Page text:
Businesses must tackle 'ownerless corporations'
Bek Frith, September 01, 2016
Chris Philp, MP (Con) for Croydon South, calls for shareholder committees and mandatory pay ratios
Businesses should take steps to end the problem of 'ownerless corporations' and further control executive pay, according to a paper by Chris Philp, Conservative MP for Croydon South and member of the Treasury Select Committee.
Restoring Responsible Ownership; Ending The Ownerless Corporation And Controlling Executive Pay calls for the introduction of mandatory pay ratios, along with measures to re-empower shareholders and make boards more accountable.
The paper warns that shareholdings have become highly fragmented and fund managers are often too focused on the short term. This means shareholders fail to exercise proper oversight of the companies they own, which renders the firms "ownerless".
Philp argues that without control and accountability of shareholders, executive and non-executive management could run corporations in their own interests and not those of shareholders and other stakeholders. He suggests this is escalating high executive pay and over-ambitious expansion and takeover plans.
Philp told HR magazine that the high pay offered to CEOs may not be justifiable in many cases. “High corporate pay doesn’t correlate with improved business performance,” he said. “There is actually a negative correlation; which means the higher they are paid the worse the performance is.”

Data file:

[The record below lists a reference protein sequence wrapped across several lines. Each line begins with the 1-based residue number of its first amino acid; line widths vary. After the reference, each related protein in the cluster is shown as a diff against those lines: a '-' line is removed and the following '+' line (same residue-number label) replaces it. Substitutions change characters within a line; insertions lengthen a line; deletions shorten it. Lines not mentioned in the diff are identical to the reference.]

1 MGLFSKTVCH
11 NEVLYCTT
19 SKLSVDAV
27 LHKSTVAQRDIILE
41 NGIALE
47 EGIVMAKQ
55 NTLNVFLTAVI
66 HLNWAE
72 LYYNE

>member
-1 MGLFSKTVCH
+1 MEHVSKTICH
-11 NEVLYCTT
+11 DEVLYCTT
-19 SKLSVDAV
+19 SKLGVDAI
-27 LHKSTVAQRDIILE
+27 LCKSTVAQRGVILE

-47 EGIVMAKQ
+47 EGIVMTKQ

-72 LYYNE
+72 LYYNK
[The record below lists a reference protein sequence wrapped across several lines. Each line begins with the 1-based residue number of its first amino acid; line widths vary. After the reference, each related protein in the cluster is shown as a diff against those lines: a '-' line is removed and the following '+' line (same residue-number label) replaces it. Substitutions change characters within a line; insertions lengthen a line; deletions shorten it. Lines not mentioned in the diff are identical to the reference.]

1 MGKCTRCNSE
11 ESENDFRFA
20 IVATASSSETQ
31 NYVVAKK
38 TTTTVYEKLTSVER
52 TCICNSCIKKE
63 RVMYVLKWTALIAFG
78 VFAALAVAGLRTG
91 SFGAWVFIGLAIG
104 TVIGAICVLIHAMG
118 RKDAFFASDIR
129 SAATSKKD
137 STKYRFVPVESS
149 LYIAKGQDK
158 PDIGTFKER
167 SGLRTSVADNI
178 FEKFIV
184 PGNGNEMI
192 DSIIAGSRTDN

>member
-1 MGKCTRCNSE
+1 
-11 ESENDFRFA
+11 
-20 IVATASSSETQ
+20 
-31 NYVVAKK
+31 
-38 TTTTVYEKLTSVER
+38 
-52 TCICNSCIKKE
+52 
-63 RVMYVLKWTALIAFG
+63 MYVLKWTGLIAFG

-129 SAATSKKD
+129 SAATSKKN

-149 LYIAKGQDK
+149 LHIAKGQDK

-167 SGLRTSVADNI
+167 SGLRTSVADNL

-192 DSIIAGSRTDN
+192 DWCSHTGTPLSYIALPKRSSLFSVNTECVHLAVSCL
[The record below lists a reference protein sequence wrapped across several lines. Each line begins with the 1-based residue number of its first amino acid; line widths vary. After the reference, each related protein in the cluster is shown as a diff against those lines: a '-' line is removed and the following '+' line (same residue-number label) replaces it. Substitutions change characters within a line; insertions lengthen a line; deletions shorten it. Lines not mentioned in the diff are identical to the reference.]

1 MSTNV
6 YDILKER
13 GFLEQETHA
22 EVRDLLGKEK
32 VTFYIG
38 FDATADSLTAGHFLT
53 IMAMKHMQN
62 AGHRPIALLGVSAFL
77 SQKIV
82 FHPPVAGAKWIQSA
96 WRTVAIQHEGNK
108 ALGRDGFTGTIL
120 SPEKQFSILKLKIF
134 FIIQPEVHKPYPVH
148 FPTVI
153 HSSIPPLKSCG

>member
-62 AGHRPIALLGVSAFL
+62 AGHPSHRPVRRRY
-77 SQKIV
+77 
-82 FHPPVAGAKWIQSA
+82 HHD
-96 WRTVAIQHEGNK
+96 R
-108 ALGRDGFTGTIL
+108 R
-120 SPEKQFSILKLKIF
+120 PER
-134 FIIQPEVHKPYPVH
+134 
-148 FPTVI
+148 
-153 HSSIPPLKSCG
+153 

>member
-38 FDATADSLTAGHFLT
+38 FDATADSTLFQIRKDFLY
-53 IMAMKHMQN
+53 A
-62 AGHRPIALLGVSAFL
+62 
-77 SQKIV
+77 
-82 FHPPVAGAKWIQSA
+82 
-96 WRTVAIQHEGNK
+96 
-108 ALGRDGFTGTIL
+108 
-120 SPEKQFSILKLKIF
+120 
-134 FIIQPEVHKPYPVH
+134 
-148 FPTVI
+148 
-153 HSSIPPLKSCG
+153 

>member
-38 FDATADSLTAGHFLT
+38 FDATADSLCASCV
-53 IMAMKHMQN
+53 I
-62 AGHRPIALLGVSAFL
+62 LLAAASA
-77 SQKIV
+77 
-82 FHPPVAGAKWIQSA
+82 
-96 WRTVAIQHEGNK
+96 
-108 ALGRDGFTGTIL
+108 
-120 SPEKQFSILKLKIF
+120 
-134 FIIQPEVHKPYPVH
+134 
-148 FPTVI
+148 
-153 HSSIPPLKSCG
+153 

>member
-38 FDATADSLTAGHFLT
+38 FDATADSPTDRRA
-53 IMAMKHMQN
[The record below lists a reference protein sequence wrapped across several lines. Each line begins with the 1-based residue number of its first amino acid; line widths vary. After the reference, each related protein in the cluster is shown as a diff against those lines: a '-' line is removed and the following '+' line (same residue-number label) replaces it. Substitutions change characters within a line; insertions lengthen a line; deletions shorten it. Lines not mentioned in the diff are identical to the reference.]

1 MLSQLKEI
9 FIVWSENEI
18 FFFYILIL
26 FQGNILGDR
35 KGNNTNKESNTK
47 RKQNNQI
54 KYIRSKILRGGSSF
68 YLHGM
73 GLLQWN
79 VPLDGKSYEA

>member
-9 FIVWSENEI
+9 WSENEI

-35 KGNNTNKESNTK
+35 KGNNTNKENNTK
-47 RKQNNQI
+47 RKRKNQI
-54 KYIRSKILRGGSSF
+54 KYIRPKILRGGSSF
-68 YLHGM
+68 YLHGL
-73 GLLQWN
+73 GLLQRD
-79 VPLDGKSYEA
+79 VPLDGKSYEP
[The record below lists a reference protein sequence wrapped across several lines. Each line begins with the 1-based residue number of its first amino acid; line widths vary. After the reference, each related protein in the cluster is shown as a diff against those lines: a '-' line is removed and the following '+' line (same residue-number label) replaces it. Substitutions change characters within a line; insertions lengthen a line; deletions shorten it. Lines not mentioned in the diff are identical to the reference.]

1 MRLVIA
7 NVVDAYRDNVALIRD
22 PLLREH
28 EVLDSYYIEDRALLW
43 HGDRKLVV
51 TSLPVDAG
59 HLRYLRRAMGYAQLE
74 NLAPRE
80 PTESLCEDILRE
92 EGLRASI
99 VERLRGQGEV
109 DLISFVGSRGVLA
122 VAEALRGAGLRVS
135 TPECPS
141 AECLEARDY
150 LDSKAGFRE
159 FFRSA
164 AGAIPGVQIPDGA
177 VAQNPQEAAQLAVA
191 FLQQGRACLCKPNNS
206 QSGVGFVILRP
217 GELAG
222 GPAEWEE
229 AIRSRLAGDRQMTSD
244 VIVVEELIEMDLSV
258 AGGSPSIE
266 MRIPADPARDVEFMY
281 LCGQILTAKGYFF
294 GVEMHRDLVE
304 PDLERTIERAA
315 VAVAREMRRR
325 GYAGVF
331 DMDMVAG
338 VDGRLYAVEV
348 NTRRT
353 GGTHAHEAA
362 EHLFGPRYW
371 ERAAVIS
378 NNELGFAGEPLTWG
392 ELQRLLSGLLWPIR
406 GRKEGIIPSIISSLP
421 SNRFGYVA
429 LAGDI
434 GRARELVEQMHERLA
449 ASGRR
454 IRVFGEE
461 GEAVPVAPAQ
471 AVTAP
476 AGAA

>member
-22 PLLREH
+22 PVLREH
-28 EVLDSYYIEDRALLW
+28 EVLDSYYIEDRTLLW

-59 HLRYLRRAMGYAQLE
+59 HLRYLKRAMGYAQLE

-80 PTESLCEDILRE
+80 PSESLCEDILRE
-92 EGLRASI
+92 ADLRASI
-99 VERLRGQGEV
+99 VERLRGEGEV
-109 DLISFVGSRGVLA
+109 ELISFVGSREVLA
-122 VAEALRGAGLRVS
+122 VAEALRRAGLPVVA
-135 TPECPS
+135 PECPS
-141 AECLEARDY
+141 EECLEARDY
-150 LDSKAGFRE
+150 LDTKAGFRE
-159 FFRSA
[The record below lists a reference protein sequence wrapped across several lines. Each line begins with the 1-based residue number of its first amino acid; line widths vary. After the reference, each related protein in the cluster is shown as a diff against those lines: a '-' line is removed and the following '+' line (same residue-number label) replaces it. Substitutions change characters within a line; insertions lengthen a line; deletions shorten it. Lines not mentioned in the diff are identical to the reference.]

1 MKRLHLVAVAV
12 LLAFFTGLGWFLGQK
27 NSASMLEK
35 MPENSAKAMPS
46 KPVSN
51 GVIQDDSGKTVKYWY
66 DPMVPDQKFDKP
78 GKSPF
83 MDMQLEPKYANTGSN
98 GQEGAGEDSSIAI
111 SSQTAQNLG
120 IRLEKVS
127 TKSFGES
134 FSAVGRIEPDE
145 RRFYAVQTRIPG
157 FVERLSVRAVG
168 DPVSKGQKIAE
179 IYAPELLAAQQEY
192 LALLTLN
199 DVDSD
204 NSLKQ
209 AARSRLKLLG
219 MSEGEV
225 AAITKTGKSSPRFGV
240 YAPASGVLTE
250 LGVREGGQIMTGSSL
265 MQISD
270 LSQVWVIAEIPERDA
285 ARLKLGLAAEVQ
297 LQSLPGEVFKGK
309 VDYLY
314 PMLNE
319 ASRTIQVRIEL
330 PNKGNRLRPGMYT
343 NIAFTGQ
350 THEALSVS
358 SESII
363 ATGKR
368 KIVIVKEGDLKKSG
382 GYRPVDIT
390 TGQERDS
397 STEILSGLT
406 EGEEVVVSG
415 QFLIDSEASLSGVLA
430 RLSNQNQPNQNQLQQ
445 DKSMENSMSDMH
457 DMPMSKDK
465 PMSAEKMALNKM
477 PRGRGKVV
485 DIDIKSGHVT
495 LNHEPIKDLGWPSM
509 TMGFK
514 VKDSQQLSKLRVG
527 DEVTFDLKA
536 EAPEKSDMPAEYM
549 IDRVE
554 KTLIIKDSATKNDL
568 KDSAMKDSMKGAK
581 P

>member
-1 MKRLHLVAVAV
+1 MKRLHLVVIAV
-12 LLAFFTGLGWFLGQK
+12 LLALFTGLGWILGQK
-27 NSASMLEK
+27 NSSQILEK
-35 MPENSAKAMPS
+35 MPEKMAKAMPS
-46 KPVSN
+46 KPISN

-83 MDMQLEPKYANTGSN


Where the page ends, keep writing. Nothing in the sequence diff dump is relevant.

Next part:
The report suggests that companies try to increase shareholder control of pay awards by establishing a Shareholder Committee consisting of the organisation’s top five shareholders. They should be responsible for an annual binding vote on pay awards, he said.
“Shareholders should be involved custodians of companies,” Philp said. “They should be more involved in company compensation.”
Neil Woodford, whose firm Woodford Investment Management recently announced it would no longer offer bonuses as part of its pay structure, said the recommendations would help businesses adopt a longer-term view.
"I believe that the initiatives in this paper represent important steps towards cultivating a more appropriate and valuable form of corporate governance in the UK,” he said. “By adopting some of the best practices already in existence around Europe we can help boards become more accountable for their long-term performance with, I believe, meaningful benefits flowing to shareholders and the broader UK economy."